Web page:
Support our mission
Gen. James C. McConville, Army chief of staff, promotes Pfc. Jeslyam Martinez-Morales, a soldier assigned to the 3rd Combat Aviation Brigade of the 3rd Infantry Division, from private first class to specialist during McConville’s visit to Fort Stewart and Hunter Army Airfield, Ga., on March 23, 2022.

Gen. James C. McConville, Army chief of staff, promotes Pfc. Jeslyam Martinez-Morales, a soldier assigned to the 3rd Combat Aviation Brigade of the 3rd Infantry Division, from private first class to specialist during McConville’s visit to Fort Stewart and Hunter Army Airfield, Ga., on March 23, 2022. (Sgt. Robert Wormley/U.S. Army)

Stars and Stripes is making stories on the coronavirus pandemic available free of charge. See more stories here. Sign up for our daily coronavirus newsletter here. Please support our journalism with a subscription.

The Army’s top general tested positive for the coronavirus on Sunday and was experiencing “very mild symptoms,” according to a service spokeswoman.

Gen. James McConville, the Army chief of staff, was working remotely Monday after the positive test, said Lt. Col. Mary Ricks, his spokeswoman. She described his symptoms as seasonal allergy-like.

McConville, 63, is fully vaccinated against the coronavirus and has also received two booster shots, Ricks said in a statement. A member of the Joint Chiefs of Staff, McConville was adhering to all federal health protocols recommended by the national Centers for Disease Control and Prevention.

Some 129,734 active-duty soldiers have tested positive for the coronavirus since the pandemic swept across the globe in March 2020, according to Pentagon data.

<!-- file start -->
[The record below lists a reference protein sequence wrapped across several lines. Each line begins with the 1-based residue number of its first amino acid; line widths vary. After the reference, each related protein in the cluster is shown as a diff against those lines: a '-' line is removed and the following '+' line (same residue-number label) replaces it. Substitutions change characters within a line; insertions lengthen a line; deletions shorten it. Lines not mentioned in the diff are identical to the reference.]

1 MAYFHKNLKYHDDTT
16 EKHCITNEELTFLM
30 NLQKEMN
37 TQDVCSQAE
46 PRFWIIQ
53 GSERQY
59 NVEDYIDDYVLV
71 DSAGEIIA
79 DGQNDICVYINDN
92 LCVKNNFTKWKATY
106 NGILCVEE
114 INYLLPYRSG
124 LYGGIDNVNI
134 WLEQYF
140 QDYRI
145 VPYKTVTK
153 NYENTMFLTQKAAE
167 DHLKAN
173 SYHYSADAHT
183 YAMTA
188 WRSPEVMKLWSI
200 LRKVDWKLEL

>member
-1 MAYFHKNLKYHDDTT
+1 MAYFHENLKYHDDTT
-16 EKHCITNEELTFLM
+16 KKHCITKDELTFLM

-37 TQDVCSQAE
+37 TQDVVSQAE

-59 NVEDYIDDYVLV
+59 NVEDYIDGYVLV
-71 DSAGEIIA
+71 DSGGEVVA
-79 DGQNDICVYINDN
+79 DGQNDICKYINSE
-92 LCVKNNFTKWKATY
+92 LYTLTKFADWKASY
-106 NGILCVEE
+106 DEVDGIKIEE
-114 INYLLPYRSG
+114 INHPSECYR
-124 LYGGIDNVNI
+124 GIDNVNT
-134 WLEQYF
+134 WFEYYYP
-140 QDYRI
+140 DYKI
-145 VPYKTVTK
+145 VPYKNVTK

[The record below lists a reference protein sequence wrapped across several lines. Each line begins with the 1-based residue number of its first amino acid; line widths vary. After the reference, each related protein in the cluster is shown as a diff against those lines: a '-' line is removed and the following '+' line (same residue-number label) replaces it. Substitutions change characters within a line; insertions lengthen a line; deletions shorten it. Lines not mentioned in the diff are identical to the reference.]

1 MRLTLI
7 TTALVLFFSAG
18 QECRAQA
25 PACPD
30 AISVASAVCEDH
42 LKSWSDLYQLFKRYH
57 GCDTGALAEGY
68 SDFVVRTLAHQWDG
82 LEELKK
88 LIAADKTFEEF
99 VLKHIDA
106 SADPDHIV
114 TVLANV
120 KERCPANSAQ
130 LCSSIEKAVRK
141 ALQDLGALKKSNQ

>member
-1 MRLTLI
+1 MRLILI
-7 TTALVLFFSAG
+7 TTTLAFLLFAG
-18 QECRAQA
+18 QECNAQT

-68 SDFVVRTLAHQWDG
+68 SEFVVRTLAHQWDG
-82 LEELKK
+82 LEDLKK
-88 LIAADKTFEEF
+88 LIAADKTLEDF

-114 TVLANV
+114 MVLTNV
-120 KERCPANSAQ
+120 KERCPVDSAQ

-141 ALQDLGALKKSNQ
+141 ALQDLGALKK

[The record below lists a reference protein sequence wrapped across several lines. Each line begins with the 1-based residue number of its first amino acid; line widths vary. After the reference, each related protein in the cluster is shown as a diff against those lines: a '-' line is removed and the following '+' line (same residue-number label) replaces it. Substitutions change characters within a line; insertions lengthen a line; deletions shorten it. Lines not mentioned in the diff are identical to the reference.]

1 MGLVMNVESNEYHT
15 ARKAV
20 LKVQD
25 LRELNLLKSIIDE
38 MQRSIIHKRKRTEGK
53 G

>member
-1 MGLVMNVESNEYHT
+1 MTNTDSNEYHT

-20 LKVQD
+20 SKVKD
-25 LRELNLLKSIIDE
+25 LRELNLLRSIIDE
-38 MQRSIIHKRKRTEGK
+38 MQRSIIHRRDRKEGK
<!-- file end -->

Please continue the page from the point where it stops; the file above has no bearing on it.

About 97% of the service’s roughly 486,000 active-duty soldiers have been fully vaccinated against the virus, as of April 13, according to the service’s most recent data.

Army leaders had removed 255 soldiers from the service for refusing the vaccine, service officials said last week. Active-duty soldiers were required to become fully inoculated against the coronavirus by December, but the service did not begin removing active-duty soldiers from the Army until last month.

Meanwhile, the service has granted 22 permanent medical exemptions and two religion-based exemptions for soldiers seeking to remain in the Army without taking the shots. The service has denied 661 medical exemptions requests and 808 religious exemption requests. Army leaders were still evaluating some 4,900 exemption requests as of last week, according to service.

author picture
Corey Dickstein covers the military in the U.S. southeast. He joined the Stars and Stripes staff in 2015 and covered the Pentagon for more than five years. He previously covered the military for the Savannah Morning News in Georgia. Dickstein holds a journalism degree from Georgia College & State University and has been recognized with several national and regional awards for his reporting and photography. He is based in Atlanta.
twitter Email

Stripes in 7



around the web


Sign Up for Daily Headlines

Sign-up to receive a daily email of today’s top military news stories from Stars and Stripes and top news outlets from around the world.

Sign up